The term “dipolarophile” as used herein is any group that can react with a 1,3-dipolar group. Examples of suitable dipolarophiles are substituted or unsubstituted alkene, cycloalkene, alkyne, cycloalkyne, or aryl groups. In some examples, the dipolarophile can be an electron deficient dipolarophile. The term “electron-deficient dipolarophile” as used herein is a dipolarophile group where a π-electron system (e.g., carbon-carbon or carbon-heteroatom double or triple bond) is attached to an electron-withdrawing group or is part of a strained ring system. Examples of electron-withdrawing groups include, but are not limited to, a nitro group, a cyano group, an ester group, an aldehyde group, a keto group, a sulfo-oxo group, or an amide group. Examples of electron deficient dipolarophile groups where the dipolarophile is part of a strained ring system include, but are not limited to, a cyclopentene, cyclohexene, cyclohexadiene, cyclooctyne, norbornene, and the like.

As shown in Scheme 2, the product of a 3+2 cycloaddition is a 5 membered ring. Accordingly, when the hydrophilic polymer and crosslinker react, the moiety connecting the remaining hydrophilic residue to the crosslinker residue can be a 5 membered ring. Referring to Formula I, Z can be the 5 membered ring produced by the cycloaddition reaction between the 1,3-dipolar group and dipolarophile. Examples of Z are shown in Table 2.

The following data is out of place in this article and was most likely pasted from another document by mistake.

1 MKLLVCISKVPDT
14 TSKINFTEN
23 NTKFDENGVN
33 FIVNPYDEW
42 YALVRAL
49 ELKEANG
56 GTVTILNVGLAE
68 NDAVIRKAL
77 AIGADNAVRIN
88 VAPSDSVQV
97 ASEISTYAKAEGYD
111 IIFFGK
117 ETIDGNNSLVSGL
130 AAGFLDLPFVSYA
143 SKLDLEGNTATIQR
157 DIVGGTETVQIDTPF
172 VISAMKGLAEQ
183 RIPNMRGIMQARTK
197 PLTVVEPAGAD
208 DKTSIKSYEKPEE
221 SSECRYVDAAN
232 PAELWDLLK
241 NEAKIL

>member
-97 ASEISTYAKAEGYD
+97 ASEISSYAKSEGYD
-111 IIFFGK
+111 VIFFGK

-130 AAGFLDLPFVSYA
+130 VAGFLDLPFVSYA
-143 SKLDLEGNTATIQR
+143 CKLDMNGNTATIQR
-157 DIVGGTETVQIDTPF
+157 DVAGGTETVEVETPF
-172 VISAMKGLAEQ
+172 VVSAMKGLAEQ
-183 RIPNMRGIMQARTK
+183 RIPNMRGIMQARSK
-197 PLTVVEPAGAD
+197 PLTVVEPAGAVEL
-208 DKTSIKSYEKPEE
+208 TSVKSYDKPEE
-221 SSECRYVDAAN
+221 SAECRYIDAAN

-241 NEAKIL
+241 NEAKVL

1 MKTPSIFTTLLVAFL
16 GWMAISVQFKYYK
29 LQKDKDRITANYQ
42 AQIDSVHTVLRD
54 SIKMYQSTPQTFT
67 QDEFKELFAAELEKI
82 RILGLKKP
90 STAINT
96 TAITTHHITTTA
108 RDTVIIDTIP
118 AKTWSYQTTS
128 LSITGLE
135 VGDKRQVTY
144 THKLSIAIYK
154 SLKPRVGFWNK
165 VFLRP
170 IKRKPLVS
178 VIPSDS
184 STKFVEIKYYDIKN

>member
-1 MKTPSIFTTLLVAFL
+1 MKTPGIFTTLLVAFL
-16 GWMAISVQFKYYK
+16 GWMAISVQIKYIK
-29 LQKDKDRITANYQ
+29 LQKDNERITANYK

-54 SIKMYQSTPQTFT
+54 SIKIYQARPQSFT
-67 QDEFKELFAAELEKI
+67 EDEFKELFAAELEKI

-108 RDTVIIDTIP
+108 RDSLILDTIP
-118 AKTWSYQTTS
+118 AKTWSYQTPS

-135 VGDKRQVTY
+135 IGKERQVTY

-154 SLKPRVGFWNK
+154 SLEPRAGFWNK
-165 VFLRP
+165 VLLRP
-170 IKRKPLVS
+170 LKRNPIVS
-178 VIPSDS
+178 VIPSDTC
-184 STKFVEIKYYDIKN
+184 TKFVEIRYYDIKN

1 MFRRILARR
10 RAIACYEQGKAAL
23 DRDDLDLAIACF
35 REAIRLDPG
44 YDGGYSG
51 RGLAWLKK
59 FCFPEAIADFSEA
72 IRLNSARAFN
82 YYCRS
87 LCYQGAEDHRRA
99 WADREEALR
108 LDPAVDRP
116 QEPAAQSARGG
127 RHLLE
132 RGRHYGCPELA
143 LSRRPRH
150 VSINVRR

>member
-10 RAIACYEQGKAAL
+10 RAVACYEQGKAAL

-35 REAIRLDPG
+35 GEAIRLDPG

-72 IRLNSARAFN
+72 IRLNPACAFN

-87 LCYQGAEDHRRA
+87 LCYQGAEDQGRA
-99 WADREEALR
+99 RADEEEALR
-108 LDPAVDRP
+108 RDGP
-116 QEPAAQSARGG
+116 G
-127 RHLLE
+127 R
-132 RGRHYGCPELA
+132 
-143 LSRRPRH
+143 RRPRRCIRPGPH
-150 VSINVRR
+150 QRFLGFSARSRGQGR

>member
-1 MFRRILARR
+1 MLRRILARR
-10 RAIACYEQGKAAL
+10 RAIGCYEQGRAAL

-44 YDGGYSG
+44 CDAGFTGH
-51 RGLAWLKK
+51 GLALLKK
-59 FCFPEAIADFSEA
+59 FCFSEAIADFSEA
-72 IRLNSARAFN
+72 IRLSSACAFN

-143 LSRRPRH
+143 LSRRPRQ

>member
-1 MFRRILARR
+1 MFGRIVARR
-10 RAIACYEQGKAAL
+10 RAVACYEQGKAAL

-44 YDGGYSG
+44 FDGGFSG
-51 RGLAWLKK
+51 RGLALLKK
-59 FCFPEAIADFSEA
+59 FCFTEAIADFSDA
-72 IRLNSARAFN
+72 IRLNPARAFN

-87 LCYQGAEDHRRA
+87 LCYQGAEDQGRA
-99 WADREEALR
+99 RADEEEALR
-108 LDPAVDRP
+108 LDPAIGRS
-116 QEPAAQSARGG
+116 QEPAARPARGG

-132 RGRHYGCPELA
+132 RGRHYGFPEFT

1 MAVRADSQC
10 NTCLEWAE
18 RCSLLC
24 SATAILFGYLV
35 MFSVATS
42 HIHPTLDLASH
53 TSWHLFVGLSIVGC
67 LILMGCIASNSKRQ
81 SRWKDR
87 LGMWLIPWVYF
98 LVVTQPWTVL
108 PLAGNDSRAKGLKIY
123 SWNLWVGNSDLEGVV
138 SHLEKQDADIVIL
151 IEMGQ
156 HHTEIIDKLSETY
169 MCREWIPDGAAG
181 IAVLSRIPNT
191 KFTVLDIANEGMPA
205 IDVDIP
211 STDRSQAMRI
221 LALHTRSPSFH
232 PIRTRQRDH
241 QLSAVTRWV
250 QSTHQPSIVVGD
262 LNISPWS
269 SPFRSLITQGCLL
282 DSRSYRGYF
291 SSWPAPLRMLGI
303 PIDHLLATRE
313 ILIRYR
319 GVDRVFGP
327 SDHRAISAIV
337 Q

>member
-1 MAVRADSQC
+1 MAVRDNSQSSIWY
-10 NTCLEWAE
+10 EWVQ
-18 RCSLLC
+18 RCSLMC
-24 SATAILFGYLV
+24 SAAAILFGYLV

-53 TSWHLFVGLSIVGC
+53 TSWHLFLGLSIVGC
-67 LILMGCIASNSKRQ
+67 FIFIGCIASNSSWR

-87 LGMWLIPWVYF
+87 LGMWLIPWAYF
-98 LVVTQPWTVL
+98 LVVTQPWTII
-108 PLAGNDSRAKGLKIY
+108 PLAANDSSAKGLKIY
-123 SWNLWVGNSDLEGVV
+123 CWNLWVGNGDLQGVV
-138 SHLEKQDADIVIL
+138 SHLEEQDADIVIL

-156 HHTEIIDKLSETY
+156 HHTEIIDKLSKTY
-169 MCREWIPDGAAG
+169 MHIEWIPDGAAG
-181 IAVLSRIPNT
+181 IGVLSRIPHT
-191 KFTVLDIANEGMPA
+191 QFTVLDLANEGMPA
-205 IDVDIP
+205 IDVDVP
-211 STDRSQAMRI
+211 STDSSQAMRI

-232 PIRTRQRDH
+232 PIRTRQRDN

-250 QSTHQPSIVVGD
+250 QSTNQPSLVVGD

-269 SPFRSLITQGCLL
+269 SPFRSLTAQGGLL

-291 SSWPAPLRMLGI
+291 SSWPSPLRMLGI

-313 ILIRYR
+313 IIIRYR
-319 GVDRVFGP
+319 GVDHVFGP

TABLE 2
Exemplary moieties formed by 3 + 2 cycloaddition
Azide 1,3-dipolar group Alkene dipolarophile Triazoline
Azide 1,3-dipolar group Alkyne dipolarophile Triazole
Azide 1,3-dipolar group Norbornenyl dipolarophile

2+2 Cycloaddition

In the disclosed compositions and methods, the hydrophilic polymer and the crosslinker can be coupled together by a 2+2 cycloaddition reaction. That is, the cycloaddition reactive moieties on the hydrophilic polymer and the crosslinker can undergo a 2+2 cycloaddition. A 2+2 cycloaddition is a light-induced reaction between two photoreactive sites, at least one of which is electronically excited. Specifically, the 2+2 cycloaddition involves addition of a 2π-component of a first double bond to a 2π-component of a second double bond, as shown in Scheme 3. Alternatively, the reaction can proceed by way of a 2π-component of triple bonds. The result is that two carbon-carbon bonds or a carbon-carbon and a carbon-heteroatom single bond are formed in a single step to produce a 4 membered cyclic structure. Generally, 2+2 cycloaddition reactions can proceed with high efficiency and a high degree of stereospecificity and regiospecificity.

Under the rules of orbital symmetry, such 2+2 cycloadditions are thermally forbidden, but photochemically allowed.